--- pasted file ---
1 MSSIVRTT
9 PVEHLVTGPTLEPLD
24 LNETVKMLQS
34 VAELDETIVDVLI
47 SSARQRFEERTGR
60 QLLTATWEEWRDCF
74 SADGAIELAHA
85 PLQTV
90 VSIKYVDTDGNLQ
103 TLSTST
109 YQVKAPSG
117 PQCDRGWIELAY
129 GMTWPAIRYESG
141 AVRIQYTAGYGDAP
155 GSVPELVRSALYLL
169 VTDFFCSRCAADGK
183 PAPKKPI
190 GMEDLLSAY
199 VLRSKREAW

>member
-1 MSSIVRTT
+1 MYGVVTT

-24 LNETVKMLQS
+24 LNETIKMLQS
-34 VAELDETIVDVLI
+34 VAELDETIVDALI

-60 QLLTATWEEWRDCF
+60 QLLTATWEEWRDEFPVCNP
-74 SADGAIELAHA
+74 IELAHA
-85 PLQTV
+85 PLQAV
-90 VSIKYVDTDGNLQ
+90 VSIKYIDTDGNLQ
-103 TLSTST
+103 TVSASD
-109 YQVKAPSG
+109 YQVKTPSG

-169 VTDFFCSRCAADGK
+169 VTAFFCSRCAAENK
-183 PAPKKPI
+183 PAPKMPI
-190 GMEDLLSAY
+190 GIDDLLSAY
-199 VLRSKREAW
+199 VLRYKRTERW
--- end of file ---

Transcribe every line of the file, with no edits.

1 MSSIVRTT
9 PVEHLVTGPTLEPLD
24 LNETVKMLQS
34 VAELDETIVDVLI
47 SSARQRFEERTGR
60 QLLTATWEEWRDCF
74 SADGAIELAHA
85 PLQTV
90 VSIKYVDTDGNLQ
103 TLSTST
109 YQVKAPSG
117 PQCDRGWIELAY
129 GMTWPAIRYESG
141 AVRIQYTAGYGDAP
155 GSVPELVRSALYLL
169 VTDFFCSRCAADGK
183 PAPKKPI
190 GMEDLLSAY
199 VLRSKREAW

>member
-1 MSSIVRTT
+1 MYGVVTT

-24 LNETVKMLQS
+24 LNETIKMLQS
-34 VAELDETIVDVLI
+34 VAELDETIVDALI

-60 QLLTATWEEWRDCF
+60 QLLTATWEEWRDEFPVCNP
-74 SADGAIELAHA
+74 IELAHA
-85 PLQTV
+85 PLQAV
-90 VSIKYVDTDGNLQ
+90 VSIKYIDTDGNLQ
-103 TLSTST
+103 TVSASD
-109 YQVKAPSG
+109 YQVKTPSG

-169 VTDFFCSRCAADGK
+169 VTAFFCSRCAAENK
-183 PAPKKPI
+183 PAPKMPI
-190 GMEDLLSAY
+190 GIDDLLSAY
-199 VLRSKREAW
+199 VLRYKRTERW